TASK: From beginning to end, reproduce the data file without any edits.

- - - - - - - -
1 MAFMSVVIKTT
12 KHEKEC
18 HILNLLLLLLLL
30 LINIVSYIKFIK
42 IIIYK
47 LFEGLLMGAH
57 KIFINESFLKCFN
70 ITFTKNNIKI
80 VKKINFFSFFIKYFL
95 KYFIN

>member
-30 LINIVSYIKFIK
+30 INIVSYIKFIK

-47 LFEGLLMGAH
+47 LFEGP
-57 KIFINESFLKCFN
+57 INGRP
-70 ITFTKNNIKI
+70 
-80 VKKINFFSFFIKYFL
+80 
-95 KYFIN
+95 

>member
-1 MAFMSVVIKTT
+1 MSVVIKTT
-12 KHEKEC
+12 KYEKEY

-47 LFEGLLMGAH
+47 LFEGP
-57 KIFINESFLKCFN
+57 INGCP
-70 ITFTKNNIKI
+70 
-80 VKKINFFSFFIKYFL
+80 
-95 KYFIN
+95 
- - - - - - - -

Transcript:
1 MAFMSVVIKTT
12 KHEKEC
18 HILNLLLLLLLL
30 LINIVSYIKFIK
42 IIIYK
47 LFEGLLMGAH
57 KIFINESFLKCFN
70 ITFTKNNIKI
80 VKKINFFSFFIKYFL
95 KYFIN

>member
-30 LINIVSYIKFIK
+30 INIVSYIKFIK

-47 LFEGLLMGAH
+47 LFEGP
-57 KIFINESFLKCFN
+57 INGRP
-70 ITFTKNNIKI
+70 
-80 VKKINFFSFFIKYFL
+80 
-95 KYFIN
+95 

>member
-1 MAFMSVVIKTT
+1 MSVVIKTT
-12 KHEKEC
+12 KYEKEY

-47 LFEGLLMGAH
+47 LFEGP
-57 KIFINESFLKCFN
+57 INGCP
-70 ITFTKNNIKI
+70 
-80 VKKINFFSFFIKYFL
+80 
-95 KYFIN
+95 